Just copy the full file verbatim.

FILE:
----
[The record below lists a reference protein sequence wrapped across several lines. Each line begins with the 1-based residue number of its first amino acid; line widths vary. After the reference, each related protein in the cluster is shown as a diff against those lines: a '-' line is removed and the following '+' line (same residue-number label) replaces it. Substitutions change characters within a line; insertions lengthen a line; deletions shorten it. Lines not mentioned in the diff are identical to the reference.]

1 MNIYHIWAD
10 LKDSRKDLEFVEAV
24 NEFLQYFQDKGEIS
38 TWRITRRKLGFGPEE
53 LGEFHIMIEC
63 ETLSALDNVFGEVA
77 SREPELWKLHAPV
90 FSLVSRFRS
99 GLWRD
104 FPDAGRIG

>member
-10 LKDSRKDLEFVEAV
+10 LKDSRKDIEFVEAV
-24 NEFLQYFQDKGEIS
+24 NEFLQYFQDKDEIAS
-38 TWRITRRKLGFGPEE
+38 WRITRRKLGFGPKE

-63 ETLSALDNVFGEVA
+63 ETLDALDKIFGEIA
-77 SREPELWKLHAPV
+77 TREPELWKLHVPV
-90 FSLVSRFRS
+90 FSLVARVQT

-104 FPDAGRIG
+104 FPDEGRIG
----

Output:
[The record below lists a reference protein sequence wrapped across several lines. Each line begins with the 1-based residue number of its first amino acid; line widths vary. After the reference, each related protein in the cluster is shown as a diff against those lines: a '-' line is removed and the following '+' line (same residue-number label) replaces it. Substitutions change characters within a line; insertions lengthen a line; deletions shorten it. Lines not mentioned in the diff are identical to the reference.]

1 MNIYHIWAD
10 LKDSRKDLEFVEAV
24 NEFLQYFQDKGEIS
38 TWRITRRKLGFGPEE
53 LGEFHIMIEC
63 ETLSALDNVFGEVA
77 SREPELWKLHAPV
90 FSLVSRFRS
99 GLWRD
104 FPDAGRIG

>member
-10 LKDSRKDLEFVEAV
+10 LKDSRKDIEFVEAV
-24 NEFLQYFQDKGEIS
+24 NEFLQYFQDKDEIAS
-38 TWRITRRKLGFGPEE
+38 WRITRRKLGFGPKE

-63 ETLSALDNVFGEVA
+63 ETLDALDKIFGEIA
-77 SREPELWKLHAPV
+77 TREPELWKLHVPV
-90 FSLVSRFRS
+90 FSLVARVQT

-104 FPDAGRIG
+104 FPDEGRIG